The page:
The so-called “guardian of the genome”, p53 is a tumor suppression protein involved in regulating cell repair and apoptosis. Many cancer cells are able to proliferate because they have mutations to p53, making it the focus of intense interest for cancer researchers.
In the cell, levels of p53 are usually kept low through the action of another protein, MDM2, which binds to the transactivation domain (TAD) of p53 and recruits it for degradation. Upon binding, the p53 TAD folds into a helix and packs into a binding cleft of MDM2. Over the last ten years, there have been many efforts to develop cancer-fighting molecules that can mimic the p53 helix and competitively bind MDM2, resulting in the up-regulation of p53.
MDM2 is interesting for another reason: NMR experiments show that in the absence of p53, the disordered N-terminal region becomes partially structured and associates with the cleft. This so-called “lid region” can be seen making key interactions with MDM2 ligands in co-crystal structures, which suggest that the ability to predict likely lid conformations might be very important to rational drug design.
In a new paper in Scientific Reports, researchers from the Voelz lab have applied the power of distributed computing through Folding@home to study the conformational dynamics of the MDM2 lid region, to discover just how important modeling the lid region may be. Markov State Models (MSMs) built from simulated trajectories of the lid region show that the lid associates with the binding cleft in a two-state manner consistent with experiment, and furthermore that this motion is coupled to the opening up of the binding cleft. Since the published NMR structure of MDM2 has a closed cleft, the researchers then went on to see if known ligands could be successfully docked into the simulated MDM2 receptor structures. Remarkably, this procedure was highly successful, comparable to the “gold standard” of cross-docking ligands across a set of high-resolution co-crystal structures.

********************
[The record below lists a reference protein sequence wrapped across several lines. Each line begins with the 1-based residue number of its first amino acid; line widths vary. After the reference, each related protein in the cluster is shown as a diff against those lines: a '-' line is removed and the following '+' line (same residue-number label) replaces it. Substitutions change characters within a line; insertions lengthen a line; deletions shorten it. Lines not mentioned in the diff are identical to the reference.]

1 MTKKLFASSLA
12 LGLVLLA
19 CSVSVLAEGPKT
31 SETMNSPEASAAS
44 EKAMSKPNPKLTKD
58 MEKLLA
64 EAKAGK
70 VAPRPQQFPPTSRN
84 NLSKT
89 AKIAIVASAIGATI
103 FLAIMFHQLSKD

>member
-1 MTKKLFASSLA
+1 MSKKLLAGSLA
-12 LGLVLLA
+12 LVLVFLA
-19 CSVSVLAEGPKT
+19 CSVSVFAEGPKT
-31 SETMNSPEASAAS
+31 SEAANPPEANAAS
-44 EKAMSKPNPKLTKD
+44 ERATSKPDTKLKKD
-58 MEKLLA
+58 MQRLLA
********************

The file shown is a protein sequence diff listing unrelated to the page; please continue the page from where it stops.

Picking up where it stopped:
These results have important implications. For one, they suggest that large-scale simulations can help refine “bad” receptor structures for the purpose drug design. This might be particularly important for homology models of protein structures, for which computational docking often fails. The results also suggest that modeling disordered regions in proteins might be more important that previously thought.
Mukherjee, S., Pantelopulos, G. A., & Voelz, V. A. (2016). Markov models of the apo-MDM2 lid region reveal diffuse yet two-state binding dynamics and receptor poses for computational docking. Scientific Reports, 1–10. doi:10.1038/srep31631